After the Facebook-owned platform rolled out its dark theme and new settings for groups, the company is upgrading its WhatsApp Business in India with an option to let entrepreneurs showcase their products to potential customers in-app.
"We're opening commerce as a new chapter," media quoted Amrit Pal, a product manager at WhatsApp, as saying on Friday.
WhatsApp Business App was launched in 2018, and today gives over 5 million business owners worldwide a platform to communicate with their potential customers. Along with India, WhatsApp Business App will be available in Brazil, Germany, Indonesia, Mexico, the UK and the US will also get a "Catalogues" feature.
India has been WhatsApp's biggest market in the world, with 400 million monthly active users. However, earlier this week, it was reported that the app had witnessed an 80 per cent drop in countrywide downloads as a result of the "Pegasus" controversy.
Earlier last week, WhatsApp confirmed that Israeli cyber Intelligence Company NSO Group was snooping and extracting data from Indian activists and journalists via spyware called "Pegasus" that breached the security parameters of the app.
Within days, WhatsApp downloads in the country dived to just 1.8 million between 26 October – 3 November from the 8.6 million that was registered mid-October.
At this time, WhatsApp's persistent efforts of keeping up with its expansion efforts and plans to launch its in-app digital payment services in India look "audacious" to experts.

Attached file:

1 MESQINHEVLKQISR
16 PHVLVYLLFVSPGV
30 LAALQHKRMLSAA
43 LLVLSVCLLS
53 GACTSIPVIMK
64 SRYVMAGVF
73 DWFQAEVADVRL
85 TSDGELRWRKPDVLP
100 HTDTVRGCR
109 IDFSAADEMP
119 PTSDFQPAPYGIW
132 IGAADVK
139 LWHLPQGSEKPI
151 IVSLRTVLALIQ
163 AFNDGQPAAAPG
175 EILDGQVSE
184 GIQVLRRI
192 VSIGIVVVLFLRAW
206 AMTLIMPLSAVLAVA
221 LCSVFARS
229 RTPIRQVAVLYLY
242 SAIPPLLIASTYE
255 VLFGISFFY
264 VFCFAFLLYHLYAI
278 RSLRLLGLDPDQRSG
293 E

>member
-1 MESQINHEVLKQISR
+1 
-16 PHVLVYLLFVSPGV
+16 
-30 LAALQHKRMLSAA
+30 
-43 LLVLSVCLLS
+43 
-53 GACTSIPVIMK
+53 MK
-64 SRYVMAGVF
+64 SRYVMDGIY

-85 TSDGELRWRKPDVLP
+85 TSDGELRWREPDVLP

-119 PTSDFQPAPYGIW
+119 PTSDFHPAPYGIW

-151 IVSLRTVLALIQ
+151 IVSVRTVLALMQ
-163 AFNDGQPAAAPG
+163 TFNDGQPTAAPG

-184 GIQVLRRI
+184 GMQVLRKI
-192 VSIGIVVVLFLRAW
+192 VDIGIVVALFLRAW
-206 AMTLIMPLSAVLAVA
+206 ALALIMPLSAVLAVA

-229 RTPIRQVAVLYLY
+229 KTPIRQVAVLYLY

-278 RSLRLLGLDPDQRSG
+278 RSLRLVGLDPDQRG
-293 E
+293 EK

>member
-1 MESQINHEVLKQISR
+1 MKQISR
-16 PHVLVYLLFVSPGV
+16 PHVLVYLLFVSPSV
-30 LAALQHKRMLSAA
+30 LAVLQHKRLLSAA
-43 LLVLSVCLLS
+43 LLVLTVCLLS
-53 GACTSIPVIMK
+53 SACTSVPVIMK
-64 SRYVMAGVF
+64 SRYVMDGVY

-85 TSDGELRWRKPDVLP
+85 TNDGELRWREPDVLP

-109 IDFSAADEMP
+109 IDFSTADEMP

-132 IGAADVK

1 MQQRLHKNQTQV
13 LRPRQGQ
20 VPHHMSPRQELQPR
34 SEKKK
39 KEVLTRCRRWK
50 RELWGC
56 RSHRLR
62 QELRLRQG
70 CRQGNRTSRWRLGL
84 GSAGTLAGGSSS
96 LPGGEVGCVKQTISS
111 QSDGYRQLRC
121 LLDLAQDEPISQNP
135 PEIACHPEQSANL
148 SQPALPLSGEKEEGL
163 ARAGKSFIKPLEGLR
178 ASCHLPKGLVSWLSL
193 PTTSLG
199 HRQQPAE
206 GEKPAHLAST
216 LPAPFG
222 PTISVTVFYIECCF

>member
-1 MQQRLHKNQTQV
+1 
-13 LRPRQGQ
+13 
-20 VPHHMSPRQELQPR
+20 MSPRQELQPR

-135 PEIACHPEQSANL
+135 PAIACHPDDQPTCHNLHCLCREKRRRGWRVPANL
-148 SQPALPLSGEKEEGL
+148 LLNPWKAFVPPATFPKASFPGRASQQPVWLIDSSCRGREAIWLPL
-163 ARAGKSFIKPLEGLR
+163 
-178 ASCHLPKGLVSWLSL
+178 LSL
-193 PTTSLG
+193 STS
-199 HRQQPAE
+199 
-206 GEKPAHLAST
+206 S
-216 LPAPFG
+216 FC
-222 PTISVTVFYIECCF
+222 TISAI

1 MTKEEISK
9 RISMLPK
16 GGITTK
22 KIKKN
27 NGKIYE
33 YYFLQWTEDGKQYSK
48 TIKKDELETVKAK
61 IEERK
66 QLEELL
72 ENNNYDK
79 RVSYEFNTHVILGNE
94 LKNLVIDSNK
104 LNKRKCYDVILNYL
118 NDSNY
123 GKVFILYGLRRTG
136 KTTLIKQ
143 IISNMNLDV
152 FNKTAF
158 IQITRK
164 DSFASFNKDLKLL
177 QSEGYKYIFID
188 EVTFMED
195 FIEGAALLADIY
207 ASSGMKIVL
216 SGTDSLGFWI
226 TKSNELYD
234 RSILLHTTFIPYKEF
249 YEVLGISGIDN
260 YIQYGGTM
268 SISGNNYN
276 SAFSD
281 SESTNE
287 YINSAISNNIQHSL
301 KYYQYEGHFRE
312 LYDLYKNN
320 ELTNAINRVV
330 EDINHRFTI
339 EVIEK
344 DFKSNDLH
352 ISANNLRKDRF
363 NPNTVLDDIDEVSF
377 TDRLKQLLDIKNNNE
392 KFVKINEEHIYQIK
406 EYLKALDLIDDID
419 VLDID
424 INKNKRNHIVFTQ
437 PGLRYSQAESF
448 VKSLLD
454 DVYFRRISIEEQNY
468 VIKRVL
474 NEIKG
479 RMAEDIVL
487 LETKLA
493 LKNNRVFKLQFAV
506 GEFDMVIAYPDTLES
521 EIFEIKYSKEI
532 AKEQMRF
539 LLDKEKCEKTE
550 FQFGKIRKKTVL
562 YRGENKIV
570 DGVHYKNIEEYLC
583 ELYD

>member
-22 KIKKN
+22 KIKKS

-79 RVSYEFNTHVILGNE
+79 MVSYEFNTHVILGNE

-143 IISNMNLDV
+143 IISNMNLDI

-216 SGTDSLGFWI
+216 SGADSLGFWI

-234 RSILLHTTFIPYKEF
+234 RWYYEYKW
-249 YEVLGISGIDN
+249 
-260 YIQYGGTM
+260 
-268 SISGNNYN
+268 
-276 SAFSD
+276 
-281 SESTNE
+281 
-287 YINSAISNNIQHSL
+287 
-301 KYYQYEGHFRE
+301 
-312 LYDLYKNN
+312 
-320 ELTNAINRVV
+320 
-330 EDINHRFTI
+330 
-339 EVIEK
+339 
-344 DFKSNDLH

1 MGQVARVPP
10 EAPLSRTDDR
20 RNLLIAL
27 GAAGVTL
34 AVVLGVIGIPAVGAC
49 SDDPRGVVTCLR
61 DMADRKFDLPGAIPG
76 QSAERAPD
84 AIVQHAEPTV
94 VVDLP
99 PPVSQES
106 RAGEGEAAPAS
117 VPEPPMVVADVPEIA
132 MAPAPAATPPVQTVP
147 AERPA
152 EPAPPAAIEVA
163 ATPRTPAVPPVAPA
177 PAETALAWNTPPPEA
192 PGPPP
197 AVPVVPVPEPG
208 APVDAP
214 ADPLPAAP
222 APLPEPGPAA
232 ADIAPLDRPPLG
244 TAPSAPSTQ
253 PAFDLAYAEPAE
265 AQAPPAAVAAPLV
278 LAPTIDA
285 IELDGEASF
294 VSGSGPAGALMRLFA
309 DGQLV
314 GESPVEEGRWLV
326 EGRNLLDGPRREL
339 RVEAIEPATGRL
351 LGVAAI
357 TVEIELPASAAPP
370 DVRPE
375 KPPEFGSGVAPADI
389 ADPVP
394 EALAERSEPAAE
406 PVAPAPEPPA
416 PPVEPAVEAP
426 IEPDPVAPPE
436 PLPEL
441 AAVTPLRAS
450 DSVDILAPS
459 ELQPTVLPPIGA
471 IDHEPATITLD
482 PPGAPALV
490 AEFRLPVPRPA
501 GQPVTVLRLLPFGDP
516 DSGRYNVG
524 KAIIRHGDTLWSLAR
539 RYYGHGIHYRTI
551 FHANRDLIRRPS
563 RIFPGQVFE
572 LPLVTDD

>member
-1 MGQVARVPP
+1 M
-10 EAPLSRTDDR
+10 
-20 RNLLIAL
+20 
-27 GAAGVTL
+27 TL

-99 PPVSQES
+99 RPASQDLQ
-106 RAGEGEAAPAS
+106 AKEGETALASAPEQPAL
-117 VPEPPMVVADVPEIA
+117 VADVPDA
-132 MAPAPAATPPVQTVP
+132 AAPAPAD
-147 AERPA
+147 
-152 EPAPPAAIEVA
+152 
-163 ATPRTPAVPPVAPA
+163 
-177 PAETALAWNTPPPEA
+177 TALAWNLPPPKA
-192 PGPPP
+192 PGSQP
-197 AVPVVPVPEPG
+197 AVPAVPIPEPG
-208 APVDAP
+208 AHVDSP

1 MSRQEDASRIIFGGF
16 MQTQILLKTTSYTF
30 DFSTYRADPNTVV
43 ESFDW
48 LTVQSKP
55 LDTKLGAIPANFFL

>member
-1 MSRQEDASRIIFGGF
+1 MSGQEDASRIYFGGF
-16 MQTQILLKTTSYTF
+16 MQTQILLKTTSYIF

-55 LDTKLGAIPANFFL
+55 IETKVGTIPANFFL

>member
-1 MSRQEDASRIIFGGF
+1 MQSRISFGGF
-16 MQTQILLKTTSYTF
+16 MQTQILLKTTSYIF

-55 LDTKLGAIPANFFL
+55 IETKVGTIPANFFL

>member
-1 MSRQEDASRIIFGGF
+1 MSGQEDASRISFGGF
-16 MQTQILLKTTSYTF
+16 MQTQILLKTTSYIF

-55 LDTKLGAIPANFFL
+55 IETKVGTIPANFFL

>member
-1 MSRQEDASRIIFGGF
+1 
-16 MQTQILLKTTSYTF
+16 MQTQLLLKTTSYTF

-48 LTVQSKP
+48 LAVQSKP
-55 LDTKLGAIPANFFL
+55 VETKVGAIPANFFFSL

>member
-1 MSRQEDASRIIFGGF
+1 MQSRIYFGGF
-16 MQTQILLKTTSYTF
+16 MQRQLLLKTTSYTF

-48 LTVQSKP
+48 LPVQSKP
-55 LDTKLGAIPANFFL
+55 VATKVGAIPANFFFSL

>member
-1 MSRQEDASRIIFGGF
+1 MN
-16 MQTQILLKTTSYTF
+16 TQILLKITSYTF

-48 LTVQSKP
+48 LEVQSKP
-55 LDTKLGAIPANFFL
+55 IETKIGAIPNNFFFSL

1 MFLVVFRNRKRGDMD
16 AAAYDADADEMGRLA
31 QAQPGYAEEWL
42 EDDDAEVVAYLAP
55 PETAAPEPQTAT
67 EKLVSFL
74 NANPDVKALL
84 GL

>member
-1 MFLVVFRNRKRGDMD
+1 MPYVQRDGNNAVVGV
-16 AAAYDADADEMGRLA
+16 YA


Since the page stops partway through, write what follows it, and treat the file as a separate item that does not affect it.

"WhatsApp has been making nifty changes and additions to the app of late. However, given the 'Pegasus' row and its parent, Facebook's history with data breach scandals, It's time that the platform takes corrective measures and addresses issues at hand first, else its future plans in the country, especially with Whatsapp Payments, will continue to hit roadblocks in the country," Krishna SinhaChaudhury, Senior Technology Writer said.
In 2018 it was revealed that Facebook exposed the personal information of millions of users to British political consulting firm Cambridge Analytica without their consent, with the data then being used for political advertising purposes.
Post scandal, Facebook's user-base dropped to 62 per cent. It later dropped again, to 61 per cent, in 2019, and now is estimated to have roughly just 172 million users, according to US-based market research firm Edison Research.
In a recent WhatsApp blog-post, the platform revealed that Facebook is introducing e-commerce tools and services to its family of apps, including photo-messaging app Instagram, under its plan to boost revenue.
Together with WhatsApp and Instagram, Facebook's family of apps has around 1.5 billion users worldwide.
"Facebook needs to make its platforms are as secure as possible to have Indians, as well as global users, put their priority and trust in its apps again. With involvements in back-to-back data-compromise scandals, the platform is moving very briskly towards irreparable damage," tech reviewer Md Waquar Haider, told Sputnik.